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The code that is causing problems looks like a normal xnor operation as you can see below:

S(1) <= L(16) xnor L(26);

This line causes the following error:

ncvhdl_p: *E,EXPSMI (HDL/aes_sbox_enc_depth16.vhd,169|14): expecting a semicolon (';') [9.5.1].
ncvhdl_p: *F,MAXERR: maximum error count reached (1).
TOOL: ncvhdl 10.20-s075: Exiting on Feb 14, 2012 at 12:56:05 GMT (total: 00:00:01)

Anyone an idea what is going wrong here, the semicolon is clearly there. Is it possible that VHDL does not support xnor, if so, how do I have to rewrite it?

Many thanks!

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1  
You should provide more code. A mistake before this line might be causing this error. –  Vinayak Garg Feb 14 '12 at 13:52

2 Answers 2

up vote 5 down vote accepted

I believe that xnor is defined for bits and booleans, but not std_logic. I think it actually depends on which version of VHDL (e.g. 98 / 2002 / 2008) you're using. It's certainly commented out of some versions of the std_logic_1164.vhd files I've seen.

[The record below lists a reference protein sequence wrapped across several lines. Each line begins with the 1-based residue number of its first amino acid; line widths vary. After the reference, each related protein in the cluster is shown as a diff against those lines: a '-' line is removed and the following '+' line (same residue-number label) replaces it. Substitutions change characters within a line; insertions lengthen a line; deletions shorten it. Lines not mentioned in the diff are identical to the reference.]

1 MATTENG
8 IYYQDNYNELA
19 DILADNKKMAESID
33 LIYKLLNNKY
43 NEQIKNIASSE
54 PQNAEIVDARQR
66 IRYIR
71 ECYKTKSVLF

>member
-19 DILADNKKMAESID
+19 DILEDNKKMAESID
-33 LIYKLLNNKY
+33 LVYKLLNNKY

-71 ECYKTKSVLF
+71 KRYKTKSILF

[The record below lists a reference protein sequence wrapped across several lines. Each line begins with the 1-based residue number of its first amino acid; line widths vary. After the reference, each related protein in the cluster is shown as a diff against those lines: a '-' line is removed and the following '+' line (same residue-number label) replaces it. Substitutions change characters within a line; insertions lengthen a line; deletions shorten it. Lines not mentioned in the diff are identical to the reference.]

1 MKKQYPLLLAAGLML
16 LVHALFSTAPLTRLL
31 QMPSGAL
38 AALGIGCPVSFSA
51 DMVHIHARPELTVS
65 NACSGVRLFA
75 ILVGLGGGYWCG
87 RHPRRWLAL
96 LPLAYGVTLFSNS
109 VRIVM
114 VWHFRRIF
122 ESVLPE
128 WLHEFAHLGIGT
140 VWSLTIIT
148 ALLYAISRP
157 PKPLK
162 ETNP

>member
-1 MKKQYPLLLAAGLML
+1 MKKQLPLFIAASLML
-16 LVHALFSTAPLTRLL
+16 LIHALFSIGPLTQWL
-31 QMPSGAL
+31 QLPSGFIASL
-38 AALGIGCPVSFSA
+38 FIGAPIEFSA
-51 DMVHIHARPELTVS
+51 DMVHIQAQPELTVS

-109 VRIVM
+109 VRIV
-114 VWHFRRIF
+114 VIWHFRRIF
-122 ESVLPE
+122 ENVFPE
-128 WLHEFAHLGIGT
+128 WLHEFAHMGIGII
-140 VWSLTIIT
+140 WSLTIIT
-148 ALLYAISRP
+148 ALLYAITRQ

How about just inverting an xor?

S(1) <= not (L(16) xor L(26));
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To elaborate on Paul's Answer.

  • IEEE-1076 Year 1987: Does not support an xnor operator.
  • IEEE-1076 Year 2002: Supports an xnor operator.

This can be verified by looking at Section 7.1 of the Language Spec.

For Year 1987:

expression ::=
      relation { and  relation }
    | relation { or   relation }
    | relation { xor  relation }
    | relation [ nand relation ]
    | relation [ nor  relation ]

For Year 2002:

expression ::=
        relation { and  relation }
      | relation { or   relation }
      | relation { xor  relation }
      | relation [ nand relation ]
      | relation [ nor  relation ]
      | relation { xnor relation }

If your tool supports 2002 (or 2008), then it would also need to define the operator in std_logic_1164, but that would be relatively likely.

What is most likely, is that your tool is only supporting IEEE-1076-1987. You would then want to write an xnor as:

not(L(16) xor L(26));
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+1 for looking it up in the language reference manual (and sharing) –  Philippe Feb 16 '12 at 20:00
    
FWIW, VHDL '93 is when this support was added. VHDL 2002 was a minor rev to VHDL 1993 that mostly just messed with how shared variables work (protected types). –  wjl Jun 14 '12 at 4:41

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